The Labour surge was also a reflection of May’s awful election campaign. But exactly the same points can be made here. May did not suddenly become robotic and unresponsive during the campaign. The serious faults that were portrayed then were also clearly evident in the year before, and during her time at the Home Office. But rather than investigate these, political reporters chose to focus on the polls and believe that her position was impregnable.

Gary Younge has describedthe failure to at least investigate the possibility that Corbyn might gain in popularity during the election as “the most egregious professional malpractice”, but as far as I can see he is virtually alone among journalists in thinking how the Labour surge might reflect on their own reporting. Instead the tendency has been to focus on the inadequacy of the polls (which is quite unfair because the differences in the polls largely reflected quite understandable different views about expected turnout among younger voters) and more generally journalists failureto predict the result.

Indeed I think Younge understates the lessons of the surge. If the media was able to convey a largely false impression of Labour, Corbyn and May before this election, it seems reasonable to suppose that there have been other episodes where the media has had a large influence. The list in my lecture cited above could just be scratching the surface. This potential power often used without awareness or responsibility breeds mistrust, as Andrew Harrison relates here.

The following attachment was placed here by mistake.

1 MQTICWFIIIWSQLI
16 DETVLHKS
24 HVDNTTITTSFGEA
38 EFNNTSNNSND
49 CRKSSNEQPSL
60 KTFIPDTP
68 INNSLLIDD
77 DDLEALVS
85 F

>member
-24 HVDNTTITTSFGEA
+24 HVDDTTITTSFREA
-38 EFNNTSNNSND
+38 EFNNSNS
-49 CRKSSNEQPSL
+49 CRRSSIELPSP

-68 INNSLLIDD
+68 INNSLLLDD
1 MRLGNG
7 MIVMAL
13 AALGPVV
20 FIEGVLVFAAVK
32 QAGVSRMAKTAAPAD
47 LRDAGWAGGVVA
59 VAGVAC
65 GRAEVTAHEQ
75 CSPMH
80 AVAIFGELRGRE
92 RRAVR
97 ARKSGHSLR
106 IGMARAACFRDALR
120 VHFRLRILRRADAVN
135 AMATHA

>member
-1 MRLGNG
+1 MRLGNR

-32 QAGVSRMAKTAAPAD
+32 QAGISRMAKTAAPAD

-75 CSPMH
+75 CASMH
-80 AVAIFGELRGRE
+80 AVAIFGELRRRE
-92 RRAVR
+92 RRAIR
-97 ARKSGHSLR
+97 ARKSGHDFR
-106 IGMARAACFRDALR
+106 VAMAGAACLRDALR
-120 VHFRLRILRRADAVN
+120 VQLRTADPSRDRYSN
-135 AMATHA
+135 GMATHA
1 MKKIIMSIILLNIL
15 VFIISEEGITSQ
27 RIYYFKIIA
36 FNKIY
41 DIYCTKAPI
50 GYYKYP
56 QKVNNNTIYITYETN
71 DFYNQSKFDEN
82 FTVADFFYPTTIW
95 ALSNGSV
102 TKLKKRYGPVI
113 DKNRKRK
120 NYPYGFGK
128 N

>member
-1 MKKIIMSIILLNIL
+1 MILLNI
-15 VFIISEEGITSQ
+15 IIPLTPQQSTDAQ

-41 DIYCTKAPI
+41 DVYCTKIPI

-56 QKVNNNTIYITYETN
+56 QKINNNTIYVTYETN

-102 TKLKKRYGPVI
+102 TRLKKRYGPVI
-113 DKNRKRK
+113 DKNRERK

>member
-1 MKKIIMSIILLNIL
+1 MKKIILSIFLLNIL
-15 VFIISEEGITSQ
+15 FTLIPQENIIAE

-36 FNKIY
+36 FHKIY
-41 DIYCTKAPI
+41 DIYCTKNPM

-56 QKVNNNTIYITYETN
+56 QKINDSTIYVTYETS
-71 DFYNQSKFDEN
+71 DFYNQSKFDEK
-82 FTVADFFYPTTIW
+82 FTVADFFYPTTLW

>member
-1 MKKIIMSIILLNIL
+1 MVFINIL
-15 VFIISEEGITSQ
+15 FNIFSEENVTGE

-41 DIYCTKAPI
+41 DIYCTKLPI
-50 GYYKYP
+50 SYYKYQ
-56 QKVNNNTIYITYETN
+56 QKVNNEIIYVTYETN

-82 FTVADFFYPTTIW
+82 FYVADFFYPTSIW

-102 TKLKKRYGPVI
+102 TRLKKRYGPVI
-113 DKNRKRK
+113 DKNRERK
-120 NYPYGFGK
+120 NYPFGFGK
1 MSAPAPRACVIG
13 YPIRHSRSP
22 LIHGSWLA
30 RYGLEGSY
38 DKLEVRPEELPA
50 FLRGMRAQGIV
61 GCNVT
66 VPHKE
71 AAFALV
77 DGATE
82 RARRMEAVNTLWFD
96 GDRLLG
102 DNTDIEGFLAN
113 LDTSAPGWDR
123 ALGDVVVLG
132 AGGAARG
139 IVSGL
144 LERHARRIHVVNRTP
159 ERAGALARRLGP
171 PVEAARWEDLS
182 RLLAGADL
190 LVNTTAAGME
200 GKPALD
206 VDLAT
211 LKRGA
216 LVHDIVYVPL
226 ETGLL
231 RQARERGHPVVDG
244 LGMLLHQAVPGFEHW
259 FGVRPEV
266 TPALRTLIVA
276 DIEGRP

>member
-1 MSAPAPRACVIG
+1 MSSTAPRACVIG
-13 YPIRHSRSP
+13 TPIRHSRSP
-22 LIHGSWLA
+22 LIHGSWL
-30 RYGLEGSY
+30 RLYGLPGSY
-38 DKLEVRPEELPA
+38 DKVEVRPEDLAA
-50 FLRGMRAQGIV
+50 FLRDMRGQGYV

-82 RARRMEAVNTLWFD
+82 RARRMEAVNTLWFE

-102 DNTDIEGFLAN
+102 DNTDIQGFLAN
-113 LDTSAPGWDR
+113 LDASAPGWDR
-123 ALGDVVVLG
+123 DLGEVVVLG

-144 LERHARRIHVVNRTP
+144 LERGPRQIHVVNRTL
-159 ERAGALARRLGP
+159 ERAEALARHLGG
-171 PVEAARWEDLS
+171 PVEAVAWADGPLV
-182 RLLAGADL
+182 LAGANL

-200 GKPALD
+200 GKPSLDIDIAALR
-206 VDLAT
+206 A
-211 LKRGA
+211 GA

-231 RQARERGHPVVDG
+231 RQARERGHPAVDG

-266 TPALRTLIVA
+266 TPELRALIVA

One of the unacknowledged problems in the broadcast media is the perpetual focus on Westminster, which was one of the factors that led to discounting Corbyn. Which naturally leads us to Brexit. I’m constantly told that any challenge to the referendum has to wait until public opinion turns. And looking at all the facts available it should turn: real wages are falling and output is stagnant as a direct result of the Brexit decisions, there will be less rather than more money for the NHS, and so on. But we should have learnt from the 2015 general election that this kind of simple economic determinism does not always work. Then real wages had fallen by much more, we had the worst recovery from any recession for at least a century, and the Conservatives won on the basis of economic competence.

The Westminster focus means that on Brexit the 48% get largely ignored. The right wing media that gave us Brexit are continuing to mislead as they always have. On the broadcast media that most people watch, there is no one championing a second referendum. Instead the presumption is that Brexit has to go ahead because ‘democracy’ demands it. There is the danger the media that created Brexit will sustain Brexit, just as the media sustained a view that Corbyn was hopeless and May wasmasterful until people had direct access to both. As a result, those pushing the idea that a second referendum should only be held if the public demand it are in danger of being as naive about the power of the media as those who wrote off Corbyn’s chances

[1] To some extent this was, I’m afraid to say, a classic example of not having faith in my own ideas. But I was also surprised at how quickly the broadcast media was able to swing from Corbyn bashing to focusing on May’s inadequacies. The problem the Conservatives and their press backers had was that scare stories about Corbyn were ‘old news’, whereas seeing the Conservative election machine fall over itself was a new experience, and therefore far more newsworthy. But, once again, this poor performance was also very clear from various decision taken in Downing Street in the year before.